The post-harvest *lavinyeta visit
I seem to be hitting up *lavinyeta about twice a year these days to check in and see how things are going. After my first visit in 2007, things have grown a great deal. From something like six hectares they had in production three years ago, they are up to 24 now out of a potential 40. As I noted in my second visit, this has changed the structure of the Heus Negre and Llavors a good deal with these other vines now able to be used. It also bodes well for Josep and company as his wines have grown in popularity a great deal. The 2006 Puntiapart was the official wine for a very important EU cultural festival which naturally made not only the 06 vintage sell out, but also the first bottling of the 2007 vintage. Not bad for a 12€ wine, which is considered highly-priced in a country where 3€ buys you a great wine. Oh yeah, the label of the 2007 Llavors won a design award for its weather report/newsprint label that was quite cool.
This trip, I took my brother in-law with me who is rather new to the whole wine tasting thing, but growing to appreciate it. At first he wasn’t too sure about tasting directly from the tanks given that that is how one gets bulk wine in these parts and it is not a method for drinking high quality wines. He expressed further doubts when we moved through the wines to a side by side comparison of four different Garnatxas that were going in to the Llavors and Puntiapart. Surely the differences would be minimal? Was it really worth the time to taste all these different fields of wine even though they’re the same grape? I mean, two of the tanks are from the same field albeit one from a lower field terrace than the other.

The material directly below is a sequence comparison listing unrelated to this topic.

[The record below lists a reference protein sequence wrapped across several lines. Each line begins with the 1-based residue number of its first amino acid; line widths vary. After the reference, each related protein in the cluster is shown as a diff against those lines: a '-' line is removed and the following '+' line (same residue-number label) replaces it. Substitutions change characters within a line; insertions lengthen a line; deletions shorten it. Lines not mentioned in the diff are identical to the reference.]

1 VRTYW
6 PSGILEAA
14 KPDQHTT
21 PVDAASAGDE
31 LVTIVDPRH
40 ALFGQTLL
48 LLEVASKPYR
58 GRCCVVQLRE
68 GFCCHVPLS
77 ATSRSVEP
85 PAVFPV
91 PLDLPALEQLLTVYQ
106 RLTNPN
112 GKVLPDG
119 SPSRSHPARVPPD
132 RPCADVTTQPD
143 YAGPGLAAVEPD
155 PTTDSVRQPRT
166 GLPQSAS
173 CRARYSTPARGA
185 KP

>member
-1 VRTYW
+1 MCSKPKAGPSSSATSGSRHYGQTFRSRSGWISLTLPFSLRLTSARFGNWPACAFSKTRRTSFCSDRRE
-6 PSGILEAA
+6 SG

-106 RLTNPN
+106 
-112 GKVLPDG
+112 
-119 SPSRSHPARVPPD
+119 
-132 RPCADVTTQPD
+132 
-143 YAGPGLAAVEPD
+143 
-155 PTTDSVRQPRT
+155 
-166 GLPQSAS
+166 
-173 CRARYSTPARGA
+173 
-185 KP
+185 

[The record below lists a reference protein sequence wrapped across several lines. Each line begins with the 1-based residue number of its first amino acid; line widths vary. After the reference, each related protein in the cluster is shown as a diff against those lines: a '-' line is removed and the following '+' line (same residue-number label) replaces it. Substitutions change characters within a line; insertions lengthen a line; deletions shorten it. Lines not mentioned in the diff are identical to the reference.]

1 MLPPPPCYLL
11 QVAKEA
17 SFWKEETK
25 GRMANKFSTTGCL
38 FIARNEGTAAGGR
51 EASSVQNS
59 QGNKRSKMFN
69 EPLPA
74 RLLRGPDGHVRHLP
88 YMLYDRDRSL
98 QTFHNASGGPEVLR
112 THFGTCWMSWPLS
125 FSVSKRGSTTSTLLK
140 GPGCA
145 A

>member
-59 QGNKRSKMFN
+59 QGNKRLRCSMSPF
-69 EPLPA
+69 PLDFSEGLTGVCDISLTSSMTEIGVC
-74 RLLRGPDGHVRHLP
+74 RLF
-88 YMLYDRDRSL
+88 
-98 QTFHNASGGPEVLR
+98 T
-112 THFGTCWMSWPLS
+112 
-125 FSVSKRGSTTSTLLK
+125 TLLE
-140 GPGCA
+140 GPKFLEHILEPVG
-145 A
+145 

From my experience in the Dingač region of Pelješac in Croatia, I learned that just the slightest change in angle of a field makes a considerable difference to the end result of the grapes. Suffice to say, my brother in-law was really surprised. Out of all of these, the most interesting where the two tanks that were from the same field at different terrace levels. The sun is the same, but the earth is just slightly different for the two and it resulted in one with a strong body and little nose and the other with all the nose, richer finish, but little body. For a winemaker like Josep, this must be heavenly to mix those two and get something golden in the end.
The end result of this trip is that I vote for the Llavors at the moment as an immediate purchase. At 7€ it’s a screaming deal and is a luscious ‘gift to the world’ as I told an abashed Josep. The body is strong but smooth. There are slight chocolate undertones to it. The fruit stays back while letting their flavors trickle out slowly with drinking. It’s a reserved, yet strong wine that I assume is best had now or in a year or two is for some reason you feel like aging it. Great with a meal or great on its own.
Don’t get me wrong though as the Puntiapart is still the better of the two wines, but at 12€ it’s a bit more costly. If you can afford it in large amounts, go for it. It’s much more complex wine overall and is something that I assume will age well with the body get more pronounced in a year or so. I appreciate the fact that Josep could cash in on the fame of this wine at the moment and pump out the next vintage for people to buy, but he doesn’t and is holding back the amounts that require more aging. Really, you can’t go wrong with anything out of lavinyeta including the forthcoming sweet wine that is yet to be bottled for consumption despite the photo below.
Such a difference three years have made from only being able to find lavinyeta wines at his parent’s meat shops around the area to now having them available anywhere, including the United States soon as they now have an importer for the East Coast of the country.
Learn more about the wines, wineries, and history of Empordà in our Empordà, Catalonia enotourism guide